It doesn’t matter whether you’re in a large or small company; views on meetings are largely universal. They’re often overused, inefficient, and generally a waste of time.
Of course, there are plenty of exceptions, but in a nutshell, meeting dynamics across the world can be reformed.
Taking this into account, when it comes to your own company’s meetings, how should you approach matters? Should you go with the flow and “become one of them”, or should you challenge the norm and take matters into your own hands? Suffice to say, today’s post is on how to achieve the latter.
Tread carefully with recurrent meetings
The software companies gave themselves a huge pat on the back when they allowed recurrent meetings to be scheduled at the quick of a button. In truth, this is a worthwhile feature for many meetings – but not all.
After all, while you might build a case for a weekly performance meeting, many other recurrent ones aren’t perhaps needed.
Now, before you suggest that you can simply “play it by ear” and decide when you get to the meeting, this is one of the easiest mistakes to make. After all, by the time everyone has arrived and discussed the matter at hand, regardless of how briefly, valuable time has been eaten away.
The moral of the story? Carefully decide whether your recurrent meetings really need to be recurrent.
Get the agenda out there – and make it actionable
There’s nothing worse than being called into a meeting only to find that there is no structure or agenda. In these cases, it often leads to a free-for-all where people can talk about anything and everything, regardless of how important it actually is.
Of course, there will always be exceptions to the rule, but in general, an agenda is key. Not only does it give the meeting some much-needed structure, but it also allows you to assign actions to specific people. This, in turn, makes the meeting far more actionable and less of a time waster.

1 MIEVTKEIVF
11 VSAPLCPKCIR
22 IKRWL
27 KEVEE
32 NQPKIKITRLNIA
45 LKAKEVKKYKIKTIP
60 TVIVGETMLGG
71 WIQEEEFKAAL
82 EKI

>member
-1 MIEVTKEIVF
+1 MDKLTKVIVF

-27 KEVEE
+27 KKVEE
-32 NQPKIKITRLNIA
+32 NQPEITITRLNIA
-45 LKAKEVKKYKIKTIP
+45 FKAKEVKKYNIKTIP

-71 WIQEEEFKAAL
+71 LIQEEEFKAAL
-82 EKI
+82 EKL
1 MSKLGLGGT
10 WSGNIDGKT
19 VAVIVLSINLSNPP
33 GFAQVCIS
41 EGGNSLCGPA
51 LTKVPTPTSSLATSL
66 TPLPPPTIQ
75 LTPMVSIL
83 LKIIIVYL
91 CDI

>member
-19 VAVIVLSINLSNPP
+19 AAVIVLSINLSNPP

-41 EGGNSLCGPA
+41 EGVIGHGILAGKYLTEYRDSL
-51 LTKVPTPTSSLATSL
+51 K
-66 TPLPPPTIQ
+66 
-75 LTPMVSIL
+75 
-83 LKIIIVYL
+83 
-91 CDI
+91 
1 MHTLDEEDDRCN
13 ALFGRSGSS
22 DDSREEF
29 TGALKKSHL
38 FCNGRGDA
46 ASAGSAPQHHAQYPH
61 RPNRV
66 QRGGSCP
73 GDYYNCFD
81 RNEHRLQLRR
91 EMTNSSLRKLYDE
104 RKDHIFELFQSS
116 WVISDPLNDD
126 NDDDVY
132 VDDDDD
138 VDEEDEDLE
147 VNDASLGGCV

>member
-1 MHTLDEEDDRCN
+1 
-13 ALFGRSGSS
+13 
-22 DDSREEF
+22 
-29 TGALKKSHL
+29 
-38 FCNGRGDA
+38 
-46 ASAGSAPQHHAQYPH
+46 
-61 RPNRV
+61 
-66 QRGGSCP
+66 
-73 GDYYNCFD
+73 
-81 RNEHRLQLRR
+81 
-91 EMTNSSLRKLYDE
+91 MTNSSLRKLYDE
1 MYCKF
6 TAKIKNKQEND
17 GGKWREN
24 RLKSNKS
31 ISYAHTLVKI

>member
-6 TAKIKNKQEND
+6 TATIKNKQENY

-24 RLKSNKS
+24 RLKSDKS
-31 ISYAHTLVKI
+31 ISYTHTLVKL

Stop people from going off on tangents
There’s always one person in every meeting that just can’t help themselves. They see the meeting as an opportunity to show off their knowledge, regardless of how relevant it is to the discussion.
While it’s important to allow some level of creativity, you also need to rein people in when they start to go off on tangents. After all, if everyone in the meeting starts to do this, it quickly descends into a free-for-all where nothing gets done.
Could a remote meeting do the trick?
It would be fair to say that we’re now well and truly in the age of remote meetings. Most of us are used to them now and like them due to how much time they can save us.
However, they don’t always work. This is particularly true if you want to impress new clients or perhaps need a whiteboarding session. In these instances, nothing quite beats the dynamics of a face-to-face affair. If you decide to go down this route, the obvious caveat is the knock-on effects. Whether booking that dreaded meeting room or ensuring your insurance obligations are up to scratch ahead of receiving external visitors, make sure you’re prepared for in-person meetings.
Keep it short and sweet
There’s no need to drag out meetings unnecessarily. If you can achieve everything you need to in 30 minutes, there’s no need to make it an hour-long affair.